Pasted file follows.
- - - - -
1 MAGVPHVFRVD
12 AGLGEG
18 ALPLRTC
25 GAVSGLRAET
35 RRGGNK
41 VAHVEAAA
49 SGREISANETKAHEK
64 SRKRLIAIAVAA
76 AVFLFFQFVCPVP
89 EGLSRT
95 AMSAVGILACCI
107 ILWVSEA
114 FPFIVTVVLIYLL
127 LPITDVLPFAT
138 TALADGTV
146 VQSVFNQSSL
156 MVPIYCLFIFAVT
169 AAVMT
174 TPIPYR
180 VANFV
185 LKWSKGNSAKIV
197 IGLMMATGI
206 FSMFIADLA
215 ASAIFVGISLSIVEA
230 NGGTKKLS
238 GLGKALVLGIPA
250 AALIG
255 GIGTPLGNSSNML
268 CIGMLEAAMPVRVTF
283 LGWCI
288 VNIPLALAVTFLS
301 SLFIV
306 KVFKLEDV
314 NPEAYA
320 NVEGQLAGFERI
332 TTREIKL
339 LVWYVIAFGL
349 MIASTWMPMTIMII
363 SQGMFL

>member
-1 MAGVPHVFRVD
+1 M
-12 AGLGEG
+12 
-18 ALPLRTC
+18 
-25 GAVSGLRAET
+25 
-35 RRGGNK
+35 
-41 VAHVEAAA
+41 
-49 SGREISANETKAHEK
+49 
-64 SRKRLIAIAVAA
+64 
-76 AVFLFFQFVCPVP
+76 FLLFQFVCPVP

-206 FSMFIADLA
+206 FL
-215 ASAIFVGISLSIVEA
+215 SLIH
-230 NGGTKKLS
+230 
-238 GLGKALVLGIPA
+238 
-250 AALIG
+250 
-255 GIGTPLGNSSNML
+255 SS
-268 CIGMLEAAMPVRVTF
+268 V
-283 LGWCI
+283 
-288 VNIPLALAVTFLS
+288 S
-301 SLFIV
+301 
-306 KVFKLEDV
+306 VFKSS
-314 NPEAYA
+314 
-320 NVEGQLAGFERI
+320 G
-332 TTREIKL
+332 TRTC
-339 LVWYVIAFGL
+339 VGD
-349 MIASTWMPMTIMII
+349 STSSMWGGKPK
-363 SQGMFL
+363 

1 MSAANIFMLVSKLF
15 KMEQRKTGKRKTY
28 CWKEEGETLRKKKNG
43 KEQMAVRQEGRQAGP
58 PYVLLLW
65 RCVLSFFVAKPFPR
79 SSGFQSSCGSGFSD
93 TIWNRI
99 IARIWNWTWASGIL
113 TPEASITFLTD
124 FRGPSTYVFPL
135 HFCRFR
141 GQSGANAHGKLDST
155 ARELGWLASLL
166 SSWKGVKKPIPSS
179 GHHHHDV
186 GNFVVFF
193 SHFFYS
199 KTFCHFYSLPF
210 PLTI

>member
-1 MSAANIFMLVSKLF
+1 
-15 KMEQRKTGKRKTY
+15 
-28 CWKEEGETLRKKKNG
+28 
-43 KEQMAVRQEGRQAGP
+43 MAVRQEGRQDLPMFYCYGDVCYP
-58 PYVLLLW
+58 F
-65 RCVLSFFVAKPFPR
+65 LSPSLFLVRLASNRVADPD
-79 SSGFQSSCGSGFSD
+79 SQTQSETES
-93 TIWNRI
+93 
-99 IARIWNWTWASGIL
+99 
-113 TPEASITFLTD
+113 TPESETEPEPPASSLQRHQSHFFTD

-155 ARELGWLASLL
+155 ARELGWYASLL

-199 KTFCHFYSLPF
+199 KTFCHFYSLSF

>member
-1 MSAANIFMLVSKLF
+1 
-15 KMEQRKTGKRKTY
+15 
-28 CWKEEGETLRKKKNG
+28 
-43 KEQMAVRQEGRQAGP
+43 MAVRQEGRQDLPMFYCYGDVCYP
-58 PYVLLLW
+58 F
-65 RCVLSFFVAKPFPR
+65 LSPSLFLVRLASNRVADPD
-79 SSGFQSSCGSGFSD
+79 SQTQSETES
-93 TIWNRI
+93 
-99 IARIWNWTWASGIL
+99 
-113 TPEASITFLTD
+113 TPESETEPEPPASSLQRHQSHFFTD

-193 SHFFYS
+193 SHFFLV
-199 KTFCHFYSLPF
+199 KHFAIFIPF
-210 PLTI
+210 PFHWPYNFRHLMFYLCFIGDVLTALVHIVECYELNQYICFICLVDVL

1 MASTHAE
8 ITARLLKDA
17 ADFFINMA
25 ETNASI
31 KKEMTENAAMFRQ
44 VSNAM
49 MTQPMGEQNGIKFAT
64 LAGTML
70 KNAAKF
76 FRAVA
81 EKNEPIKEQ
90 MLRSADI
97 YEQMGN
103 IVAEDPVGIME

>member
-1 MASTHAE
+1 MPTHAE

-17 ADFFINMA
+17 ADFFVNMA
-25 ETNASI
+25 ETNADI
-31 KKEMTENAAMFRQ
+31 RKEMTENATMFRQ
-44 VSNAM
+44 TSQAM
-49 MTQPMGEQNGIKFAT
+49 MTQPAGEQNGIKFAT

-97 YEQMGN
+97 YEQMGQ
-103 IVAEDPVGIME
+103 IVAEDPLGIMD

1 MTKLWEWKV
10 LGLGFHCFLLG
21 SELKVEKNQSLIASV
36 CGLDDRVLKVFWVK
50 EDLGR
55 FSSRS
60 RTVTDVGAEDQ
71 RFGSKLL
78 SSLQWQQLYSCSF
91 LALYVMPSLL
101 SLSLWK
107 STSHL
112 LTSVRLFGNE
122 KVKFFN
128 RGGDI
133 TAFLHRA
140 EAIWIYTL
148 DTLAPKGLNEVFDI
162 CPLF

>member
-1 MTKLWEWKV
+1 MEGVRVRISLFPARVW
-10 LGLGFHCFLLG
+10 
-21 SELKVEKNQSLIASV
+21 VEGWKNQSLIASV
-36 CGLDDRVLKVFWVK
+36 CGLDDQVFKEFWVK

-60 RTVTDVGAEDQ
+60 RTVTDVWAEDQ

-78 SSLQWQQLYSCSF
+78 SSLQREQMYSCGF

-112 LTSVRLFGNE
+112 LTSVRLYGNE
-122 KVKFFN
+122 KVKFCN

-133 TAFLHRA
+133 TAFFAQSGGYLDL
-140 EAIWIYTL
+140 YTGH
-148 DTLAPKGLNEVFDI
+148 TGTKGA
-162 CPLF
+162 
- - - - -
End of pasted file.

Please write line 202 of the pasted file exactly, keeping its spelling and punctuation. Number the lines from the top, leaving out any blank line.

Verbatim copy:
60 RTVTDVGAEDQ